Filipinos began arriving in Los Angeles at the turn of the 20th century after the signing of the Pensionado Act of 1903, which allowed Filipino students to study in the United States. 20 years later, as the population grew, restaurants opened to feed them, particularly in LA’s Little Tokyo, where the community eventually established what’s become known as Little Manila there. The Depression and, later, the Tydings-McDuffie Act, restricted Filipino migration, which would not pick up again until after WWII. Decades later, in 2002, the city of Los Angeles designated the area that makes up the southwestern portion of Echo Park Historic Filipinotown, which is home to a number of Filipino restaurants and bakeries. They still serve a primarily Filipino dining community.
"For our parents," Cailan says, "Filipino food wasn't a focus, because it was more sustenance than craft." He's after what Chase Valencia calls a "second-generation response to the food." In addition to cooking lunch at Amboy, Cailan hosts Filipino-American brothers Chad and Chase Valencia's dinner pop-up LASA Friday through Sunday.
“Our parents’ main concern was assimilation,” Valencia adds, and seconds Cailan's point: “They never thought about Filipino food other than as a means to provide for their families.” Valencia, 31, tells me that he and young people like him have opportunities their parents never did—the result of the herculean work of his parents’ generation. “We’re able to move more freely with our decisions and the careers we choose,” he says.
That's why, for Charles Olalia, when he's cooking, "the element of home always has to be there." Olalia is the chef/owner of RiceBar in Downtown LA, where he serves Filipino rice bowls out of a 275-square-foot space. "For me," Olalia says, "my social responsibility is to take the food we've been enjoying our whole lives and give it to everyone consistently with a level of attention and care."
RiceBar offers $7 to $10 bowls made from heirloom grains imported from the Philippines. The low price point “brings the city together,” Olalia says. “We get all types of people coming to us.” The low pricing is only one means of drawing in non-Filipinos; central location is another. But low prices don’t mean low effort. “It’s about properly cooking proteins and vegetables,” Olalia says, “and serving things at the right temperature.” You get it perfectly when you taste his pork longganisa. Bright yellow pickled vegetables shine against green scallions and the deep reddish-pink hue of the most flavor-packed and juicy sausage I have ever eaten.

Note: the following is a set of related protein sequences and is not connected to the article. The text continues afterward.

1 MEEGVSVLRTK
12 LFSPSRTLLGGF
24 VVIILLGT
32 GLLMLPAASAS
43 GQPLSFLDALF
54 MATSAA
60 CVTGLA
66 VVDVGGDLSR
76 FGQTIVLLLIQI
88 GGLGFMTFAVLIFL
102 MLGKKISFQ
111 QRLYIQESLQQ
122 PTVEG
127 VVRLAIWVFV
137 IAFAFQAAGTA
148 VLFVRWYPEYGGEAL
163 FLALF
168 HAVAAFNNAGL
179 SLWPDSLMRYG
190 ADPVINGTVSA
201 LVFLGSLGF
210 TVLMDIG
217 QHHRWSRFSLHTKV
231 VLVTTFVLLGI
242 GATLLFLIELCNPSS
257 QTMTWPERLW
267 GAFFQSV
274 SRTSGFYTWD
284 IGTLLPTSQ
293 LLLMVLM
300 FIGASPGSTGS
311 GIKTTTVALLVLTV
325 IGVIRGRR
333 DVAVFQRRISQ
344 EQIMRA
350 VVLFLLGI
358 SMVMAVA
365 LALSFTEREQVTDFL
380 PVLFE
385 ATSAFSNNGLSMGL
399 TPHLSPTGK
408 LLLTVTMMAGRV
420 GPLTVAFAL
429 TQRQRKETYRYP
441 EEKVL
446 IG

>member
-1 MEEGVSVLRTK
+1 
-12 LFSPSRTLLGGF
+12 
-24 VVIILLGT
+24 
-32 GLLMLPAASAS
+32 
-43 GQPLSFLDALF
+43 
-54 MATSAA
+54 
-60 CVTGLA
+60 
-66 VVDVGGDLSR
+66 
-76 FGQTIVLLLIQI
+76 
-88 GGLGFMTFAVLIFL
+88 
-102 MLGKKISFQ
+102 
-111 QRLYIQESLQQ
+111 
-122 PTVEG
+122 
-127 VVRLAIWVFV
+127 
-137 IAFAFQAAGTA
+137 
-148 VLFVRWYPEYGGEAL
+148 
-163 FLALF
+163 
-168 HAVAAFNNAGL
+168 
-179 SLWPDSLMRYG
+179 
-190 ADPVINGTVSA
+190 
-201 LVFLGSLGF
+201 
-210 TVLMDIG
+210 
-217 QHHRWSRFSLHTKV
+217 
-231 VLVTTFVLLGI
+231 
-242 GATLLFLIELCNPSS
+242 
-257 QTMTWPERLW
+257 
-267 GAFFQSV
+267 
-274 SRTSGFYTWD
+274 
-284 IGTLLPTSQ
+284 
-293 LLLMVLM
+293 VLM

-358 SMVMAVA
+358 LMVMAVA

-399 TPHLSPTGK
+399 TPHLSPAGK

The attention to detail is Olalia's response to the casual Filipino steam table restaurants run by the older generation over on West Temple Street, the main artery in Historic Filipinotown. Filipino restaurants there like Nanay Gloria's and Bahay Kubo serve dozens of classic Filipino dishes, like dinuguan, laing, sisig, pinakbet, and various forms of adobo. "What they're doing is the most efficient way to serve food," Olalia says, "and I always give them respect for that." But Olalia's micro-managing—even closing the restaurant during low-traffic hours to keep things as fresh as possible—reflects his industry chops and, ultimately, care for the level of detail that upscale restaurants can achieve more easily than volume-focused restaurants.
At RiceBar, Olalia makes everything from scratch. That longganisa—a sweet, smoky, spicy Filipino pork sausage that Olalia grinds using his uncle’s recipe—gently cooks in stock all morning in the tiny open kitchen in front of guests. “I wanted to keep a sense of the restaurant experience there,” he says, “and curiosity. I want people to ask questions.”
Olalia admits RiceBar may not be the most revenue-driven model. It’s difficult to scale up this attention to detail. But it’s also an investment in Filipino food education. “Eight months in, non-Filipino people are coming in and asking for dishes by name,” Olalia says, “and they are pronouncing things right.”
Cailan is seeing similar results. “Because people Instagram,” he says. “People talk about it. The food is delicious. We take our time and strike a combination of price point and sourcing ingredients.” He’s hopeful that special sauce of approachability without compromise will give Filipino cuisine the momentum not just to build great restaurants, but work its way into public discussion.
He doesn’t see any of this work as cutting ties from the old generation. Quite the opposite: keeping a sense of family and community is everything.
Cailan recalls going to his dad’s friend’s house as a kid. “Their camaraderie and closeness, and generosity and willingness to help each other, was just amazing.” As Cailan becomes a leader in the industry, he sees parallels to his father, who’s an established figure in the Catholic community and who teaches bible studies and preaches regularly at church. “When I was giving that speech,” he tells me about the Next Day Better talk he gave in June, “in the middle of it I realized, wow, I just became my dad.”